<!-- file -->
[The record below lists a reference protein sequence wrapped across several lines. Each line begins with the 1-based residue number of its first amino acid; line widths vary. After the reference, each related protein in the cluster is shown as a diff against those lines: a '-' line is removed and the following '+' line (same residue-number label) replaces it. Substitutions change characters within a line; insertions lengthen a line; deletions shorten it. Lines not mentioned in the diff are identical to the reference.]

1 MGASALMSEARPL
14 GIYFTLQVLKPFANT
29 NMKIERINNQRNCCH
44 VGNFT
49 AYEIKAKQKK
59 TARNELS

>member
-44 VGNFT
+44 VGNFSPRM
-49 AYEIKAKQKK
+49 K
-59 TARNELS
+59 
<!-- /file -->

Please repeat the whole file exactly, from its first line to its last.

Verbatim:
[The record below lists a reference protein sequence wrapped across several lines. Each line begins with the 1-based residue number of its first amino acid; line widths vary. After the reference, each related protein in the cluster is shown as a diff against those lines: a '-' line is removed and the following '+' line (same residue-number label) replaces it. Substitutions change characters within a line; insertions lengthen a line; deletions shorten it. Lines not mentioned in the diff are identical to the reference.]

1 MGASALMSEARPL
14 GIYFTLQVLKPFANT
29 NMKIERINNQRNCCH
44 VGNFT
49 AYEIKAKQKK
59 TARNELS

>member
-44 VGNFT
+44 VGNFSPRM
-49 AYEIKAKQKK
+49 K
-59 TARNELS
+59 